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The women shaping the future of healthcare

Published on: 23 Oct 2019

Siemens healthineers is a leader in medical technology, offering innovative solutions and services in diagnostics and therapeutic imaging, laboratory diagnostics and molecular medicine, as well as digital health and enterprise services. Here, women in roles across the business give their advice on careers within science, technology, engineering and maths (STEM), and talk about what and who inspires them.

Nancy West, Head of Enterprise Services GB&I

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I see women every day that are holding down really challenging careers, many with a family too, who are developing and growing all the time and I’m really inspired by that.

One of the most important things is, for young women especially, to see role models in STEM careers that they can aspire to. My biggest piece of advice is once you’ve decided on your chosen career path, just keep going. It might not quite work out the way you want it to, but just keep going and you will get there.

Kelly Bailey, Implementation Specialist GB&I

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There is no better time to think about a career in STEM, especially with the future of the world’s health and populations depending on it.

The aspiring scientist, Rosalind Franklin, who contributed to the discovery of the DNA structure through her work with X-ray diffraction has been an inspiration to me throughout my life.

Striking the right work/life balance can be challenging and maintaining it can be hectic, but the Siemens Healthineers work ethic certainly helps. I am lucky, I am a full-time employee and a mum, and I can do both.

Rachel Morris, Head of Technical Operations GB&I

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My advice to young women starting their careers would be to find something you enjoy in whatever you do and do not be afraid to change if you really cannot find that.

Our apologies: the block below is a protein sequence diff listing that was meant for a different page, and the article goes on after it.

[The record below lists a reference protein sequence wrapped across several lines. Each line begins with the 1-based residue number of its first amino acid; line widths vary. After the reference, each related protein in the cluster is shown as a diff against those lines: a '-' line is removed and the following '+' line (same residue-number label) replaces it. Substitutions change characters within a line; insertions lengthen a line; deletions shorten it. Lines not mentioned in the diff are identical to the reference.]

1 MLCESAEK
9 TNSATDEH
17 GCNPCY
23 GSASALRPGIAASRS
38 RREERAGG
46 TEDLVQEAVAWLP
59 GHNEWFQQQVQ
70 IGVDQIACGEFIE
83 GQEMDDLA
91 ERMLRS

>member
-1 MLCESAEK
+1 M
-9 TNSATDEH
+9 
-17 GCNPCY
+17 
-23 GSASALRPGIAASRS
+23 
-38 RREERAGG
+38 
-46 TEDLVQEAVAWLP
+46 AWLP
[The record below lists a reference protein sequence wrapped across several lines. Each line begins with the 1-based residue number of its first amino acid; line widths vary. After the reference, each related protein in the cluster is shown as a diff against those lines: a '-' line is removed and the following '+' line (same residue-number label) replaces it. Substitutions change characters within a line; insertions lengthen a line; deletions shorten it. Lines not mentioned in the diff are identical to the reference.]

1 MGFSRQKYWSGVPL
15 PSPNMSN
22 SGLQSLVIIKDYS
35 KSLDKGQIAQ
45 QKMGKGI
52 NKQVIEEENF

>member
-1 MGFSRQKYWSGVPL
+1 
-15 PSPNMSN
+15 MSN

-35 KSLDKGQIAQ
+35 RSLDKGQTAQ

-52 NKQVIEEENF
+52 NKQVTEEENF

Over your career you come across so many different people who do and see things in different ways. Many have provided inspiration in the way they approach a specific aspect of a role or situation. My mother was a big inspiration to me, she was a farmer so worked in a very male dominated environment. It never seemed to be a challenge, she was treated as an equal because of her knowledge and respect for the knowledge of others.

Melanie Robertson, Compliance Manager GB&I

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Role models are important: I would say the most prominent role models for me throughout my career, would be my mother, Maths Teacher and Margaret Thatcher.

When I was 16, my Maths Teacher was very inspirational. She became pregnant and we all assumed she would be leaving but her husband was the one who stayed at home to look after the baby, and that made us all think, ‘What are the possibilities?’ I also attended the same college that Margaret Thatcher had gone to. I know she is a very divisive figure but as an inspirational woman she really opened your eyes to what’s possible and gave us all a feeling of ‘Why not?’.

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